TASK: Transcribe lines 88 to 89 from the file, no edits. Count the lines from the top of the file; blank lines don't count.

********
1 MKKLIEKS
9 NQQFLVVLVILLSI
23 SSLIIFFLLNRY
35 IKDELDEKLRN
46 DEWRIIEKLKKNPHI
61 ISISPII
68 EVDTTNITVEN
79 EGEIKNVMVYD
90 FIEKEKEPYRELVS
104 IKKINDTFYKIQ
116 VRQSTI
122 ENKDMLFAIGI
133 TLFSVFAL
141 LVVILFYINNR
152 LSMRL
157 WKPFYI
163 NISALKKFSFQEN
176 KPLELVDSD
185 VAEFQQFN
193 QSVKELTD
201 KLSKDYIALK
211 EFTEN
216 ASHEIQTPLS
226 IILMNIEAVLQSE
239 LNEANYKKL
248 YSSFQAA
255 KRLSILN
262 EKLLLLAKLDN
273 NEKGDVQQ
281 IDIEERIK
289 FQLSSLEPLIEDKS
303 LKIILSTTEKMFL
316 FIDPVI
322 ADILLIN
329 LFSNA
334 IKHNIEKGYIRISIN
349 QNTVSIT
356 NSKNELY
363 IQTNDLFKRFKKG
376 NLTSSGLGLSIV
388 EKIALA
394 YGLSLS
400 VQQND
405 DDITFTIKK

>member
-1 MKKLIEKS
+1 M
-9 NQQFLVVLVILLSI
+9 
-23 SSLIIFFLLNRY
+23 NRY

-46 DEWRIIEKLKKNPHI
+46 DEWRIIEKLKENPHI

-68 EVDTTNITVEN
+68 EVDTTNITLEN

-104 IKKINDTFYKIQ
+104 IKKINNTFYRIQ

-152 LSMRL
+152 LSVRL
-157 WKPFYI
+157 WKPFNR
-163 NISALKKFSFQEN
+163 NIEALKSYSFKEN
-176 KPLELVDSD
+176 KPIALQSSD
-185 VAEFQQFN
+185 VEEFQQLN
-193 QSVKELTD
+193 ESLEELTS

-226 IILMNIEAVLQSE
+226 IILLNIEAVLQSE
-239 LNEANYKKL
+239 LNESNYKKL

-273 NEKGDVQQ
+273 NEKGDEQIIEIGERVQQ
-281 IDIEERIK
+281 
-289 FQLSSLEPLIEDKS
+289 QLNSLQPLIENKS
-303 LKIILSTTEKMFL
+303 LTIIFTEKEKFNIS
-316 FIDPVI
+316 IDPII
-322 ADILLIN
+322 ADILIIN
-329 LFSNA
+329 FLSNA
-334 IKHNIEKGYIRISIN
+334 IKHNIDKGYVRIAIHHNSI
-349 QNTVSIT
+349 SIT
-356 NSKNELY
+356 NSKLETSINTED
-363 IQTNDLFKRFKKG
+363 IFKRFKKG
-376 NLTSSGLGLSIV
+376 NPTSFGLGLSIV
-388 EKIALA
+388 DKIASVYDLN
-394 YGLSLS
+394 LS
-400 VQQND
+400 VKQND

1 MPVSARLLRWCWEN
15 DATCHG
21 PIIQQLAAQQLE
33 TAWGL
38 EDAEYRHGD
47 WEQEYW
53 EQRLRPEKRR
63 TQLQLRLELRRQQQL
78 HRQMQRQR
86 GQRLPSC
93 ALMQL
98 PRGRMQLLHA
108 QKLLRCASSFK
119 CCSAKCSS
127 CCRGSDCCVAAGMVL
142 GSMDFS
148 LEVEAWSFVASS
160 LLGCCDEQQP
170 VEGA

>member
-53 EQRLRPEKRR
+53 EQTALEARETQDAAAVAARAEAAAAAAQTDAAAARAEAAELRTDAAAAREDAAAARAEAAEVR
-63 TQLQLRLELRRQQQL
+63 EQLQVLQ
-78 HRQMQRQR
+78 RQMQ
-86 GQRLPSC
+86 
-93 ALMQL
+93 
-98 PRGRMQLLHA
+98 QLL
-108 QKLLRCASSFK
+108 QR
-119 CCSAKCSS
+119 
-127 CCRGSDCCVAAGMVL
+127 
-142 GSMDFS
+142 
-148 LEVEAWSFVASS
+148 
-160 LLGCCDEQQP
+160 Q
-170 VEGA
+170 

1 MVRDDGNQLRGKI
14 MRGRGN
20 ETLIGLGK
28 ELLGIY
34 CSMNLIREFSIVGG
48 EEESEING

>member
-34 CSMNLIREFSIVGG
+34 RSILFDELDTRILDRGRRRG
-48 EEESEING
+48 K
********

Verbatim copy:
-334 IKHNIEKGYIRISIN
+334 IKHNIDKGYVRIAIHHNSI